By Jomo Kwame Sundaram and Vladimir Popov, co-authors of Possible Futures book series
Initiative for Policy Dialogue (IPD), Columbia University; International Labour Office, Geneva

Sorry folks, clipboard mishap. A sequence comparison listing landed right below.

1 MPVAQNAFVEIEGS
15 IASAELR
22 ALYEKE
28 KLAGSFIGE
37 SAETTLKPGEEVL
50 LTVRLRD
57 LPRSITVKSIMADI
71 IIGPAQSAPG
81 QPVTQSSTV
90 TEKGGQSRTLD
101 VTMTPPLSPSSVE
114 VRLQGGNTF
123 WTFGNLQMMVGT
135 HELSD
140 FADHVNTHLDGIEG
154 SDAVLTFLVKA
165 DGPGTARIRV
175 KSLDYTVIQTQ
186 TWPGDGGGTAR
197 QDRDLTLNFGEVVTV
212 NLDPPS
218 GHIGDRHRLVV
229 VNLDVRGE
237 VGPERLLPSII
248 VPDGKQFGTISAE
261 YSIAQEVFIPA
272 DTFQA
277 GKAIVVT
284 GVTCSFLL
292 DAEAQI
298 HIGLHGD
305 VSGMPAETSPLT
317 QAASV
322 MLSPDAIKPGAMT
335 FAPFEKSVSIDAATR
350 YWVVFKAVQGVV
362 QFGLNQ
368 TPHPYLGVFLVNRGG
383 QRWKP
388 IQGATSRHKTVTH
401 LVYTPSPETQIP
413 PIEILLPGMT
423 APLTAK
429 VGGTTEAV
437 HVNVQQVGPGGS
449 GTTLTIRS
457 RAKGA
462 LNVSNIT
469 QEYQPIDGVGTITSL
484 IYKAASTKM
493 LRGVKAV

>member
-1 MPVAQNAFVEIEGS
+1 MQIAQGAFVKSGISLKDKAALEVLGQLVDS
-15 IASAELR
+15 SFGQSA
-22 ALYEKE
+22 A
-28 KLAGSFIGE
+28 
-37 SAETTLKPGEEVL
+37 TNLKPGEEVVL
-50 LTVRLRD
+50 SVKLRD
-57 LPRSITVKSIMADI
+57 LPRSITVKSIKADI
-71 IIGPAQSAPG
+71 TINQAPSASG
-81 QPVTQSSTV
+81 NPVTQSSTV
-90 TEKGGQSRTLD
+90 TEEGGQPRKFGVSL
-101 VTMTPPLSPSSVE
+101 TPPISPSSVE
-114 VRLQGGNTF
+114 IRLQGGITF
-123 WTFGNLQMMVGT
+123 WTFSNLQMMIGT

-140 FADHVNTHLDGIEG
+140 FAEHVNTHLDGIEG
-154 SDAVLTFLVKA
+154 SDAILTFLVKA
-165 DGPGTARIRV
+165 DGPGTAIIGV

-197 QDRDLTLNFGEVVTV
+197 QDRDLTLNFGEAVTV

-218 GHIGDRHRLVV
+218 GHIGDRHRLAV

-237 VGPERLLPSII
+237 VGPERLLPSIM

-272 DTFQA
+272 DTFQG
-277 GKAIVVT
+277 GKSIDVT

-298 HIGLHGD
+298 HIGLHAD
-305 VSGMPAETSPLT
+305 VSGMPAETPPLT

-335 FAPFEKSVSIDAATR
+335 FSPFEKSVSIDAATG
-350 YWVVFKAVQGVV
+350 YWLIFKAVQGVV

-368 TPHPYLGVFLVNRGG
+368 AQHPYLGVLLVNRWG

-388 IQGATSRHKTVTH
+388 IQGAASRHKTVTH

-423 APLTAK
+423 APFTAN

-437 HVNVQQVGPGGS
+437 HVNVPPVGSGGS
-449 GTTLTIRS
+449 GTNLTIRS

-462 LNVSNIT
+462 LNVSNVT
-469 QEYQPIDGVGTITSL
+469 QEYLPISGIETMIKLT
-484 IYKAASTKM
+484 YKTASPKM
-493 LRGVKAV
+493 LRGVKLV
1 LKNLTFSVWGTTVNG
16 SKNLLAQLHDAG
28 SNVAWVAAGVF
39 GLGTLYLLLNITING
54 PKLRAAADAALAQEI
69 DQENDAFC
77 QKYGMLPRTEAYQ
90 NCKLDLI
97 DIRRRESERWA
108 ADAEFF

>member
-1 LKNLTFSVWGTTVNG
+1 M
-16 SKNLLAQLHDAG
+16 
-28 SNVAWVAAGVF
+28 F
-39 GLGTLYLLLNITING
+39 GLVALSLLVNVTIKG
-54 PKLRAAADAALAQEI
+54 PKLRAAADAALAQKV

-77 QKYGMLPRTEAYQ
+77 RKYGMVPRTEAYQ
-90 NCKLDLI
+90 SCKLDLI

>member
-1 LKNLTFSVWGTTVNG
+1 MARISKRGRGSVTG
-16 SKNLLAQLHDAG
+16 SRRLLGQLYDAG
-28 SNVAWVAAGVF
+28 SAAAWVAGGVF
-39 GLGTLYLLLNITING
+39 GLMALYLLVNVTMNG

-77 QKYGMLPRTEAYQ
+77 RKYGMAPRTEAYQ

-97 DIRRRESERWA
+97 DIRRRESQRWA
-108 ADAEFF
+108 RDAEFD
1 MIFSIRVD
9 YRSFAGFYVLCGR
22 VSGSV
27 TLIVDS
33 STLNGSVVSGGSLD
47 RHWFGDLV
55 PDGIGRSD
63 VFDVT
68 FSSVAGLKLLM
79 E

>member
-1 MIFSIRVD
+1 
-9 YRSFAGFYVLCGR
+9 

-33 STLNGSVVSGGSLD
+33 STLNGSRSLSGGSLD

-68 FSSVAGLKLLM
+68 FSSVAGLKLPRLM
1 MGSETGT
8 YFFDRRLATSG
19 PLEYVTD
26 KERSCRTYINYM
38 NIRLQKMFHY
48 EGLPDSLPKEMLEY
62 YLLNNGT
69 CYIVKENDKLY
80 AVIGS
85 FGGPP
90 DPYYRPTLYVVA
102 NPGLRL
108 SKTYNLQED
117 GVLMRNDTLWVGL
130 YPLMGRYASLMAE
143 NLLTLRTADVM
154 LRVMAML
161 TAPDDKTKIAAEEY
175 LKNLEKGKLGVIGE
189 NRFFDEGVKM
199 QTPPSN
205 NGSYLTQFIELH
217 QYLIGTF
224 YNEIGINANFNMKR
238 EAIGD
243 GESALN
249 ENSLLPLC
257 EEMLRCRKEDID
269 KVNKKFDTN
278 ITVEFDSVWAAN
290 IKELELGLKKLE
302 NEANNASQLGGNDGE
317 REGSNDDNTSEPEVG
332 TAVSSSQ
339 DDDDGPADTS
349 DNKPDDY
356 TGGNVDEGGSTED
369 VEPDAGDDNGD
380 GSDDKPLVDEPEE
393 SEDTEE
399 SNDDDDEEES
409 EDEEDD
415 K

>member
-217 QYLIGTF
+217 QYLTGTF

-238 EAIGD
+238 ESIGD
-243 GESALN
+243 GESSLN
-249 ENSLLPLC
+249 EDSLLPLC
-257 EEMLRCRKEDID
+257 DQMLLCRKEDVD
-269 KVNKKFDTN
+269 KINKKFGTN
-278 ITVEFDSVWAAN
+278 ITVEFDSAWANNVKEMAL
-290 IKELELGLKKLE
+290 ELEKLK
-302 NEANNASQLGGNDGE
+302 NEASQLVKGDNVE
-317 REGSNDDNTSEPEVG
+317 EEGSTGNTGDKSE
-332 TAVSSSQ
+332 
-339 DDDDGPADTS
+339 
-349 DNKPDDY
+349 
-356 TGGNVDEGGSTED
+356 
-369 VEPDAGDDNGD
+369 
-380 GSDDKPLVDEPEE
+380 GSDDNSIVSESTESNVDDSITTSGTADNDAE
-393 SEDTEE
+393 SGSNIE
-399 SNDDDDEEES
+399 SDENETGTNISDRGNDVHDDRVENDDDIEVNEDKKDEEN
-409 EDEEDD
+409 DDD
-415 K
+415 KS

Income and wealth inequalities in most countries – in the West, the former ‘communist’ economies and in the developing world – have been on the rise in the last three decades with some notable exceptions. Inequalities in the 19th century were much higher than before the Industrial Revolution. Following the rise of workers’ movements in the West and the 1917 Bolshevik revolution, the growth of inequalities of the previous century was reversed for over half a century until the 1980s as the threat of the spread of communism inspired welfarist redistributive reforms, giving capitalism a more human face. Such checks and balances have been greatly weakened in recent decades, even though improved economic performance in many developing countries, including sub-Saharan Africa in the last decade, contributed to some convergence of incomes between rich and poor countries.
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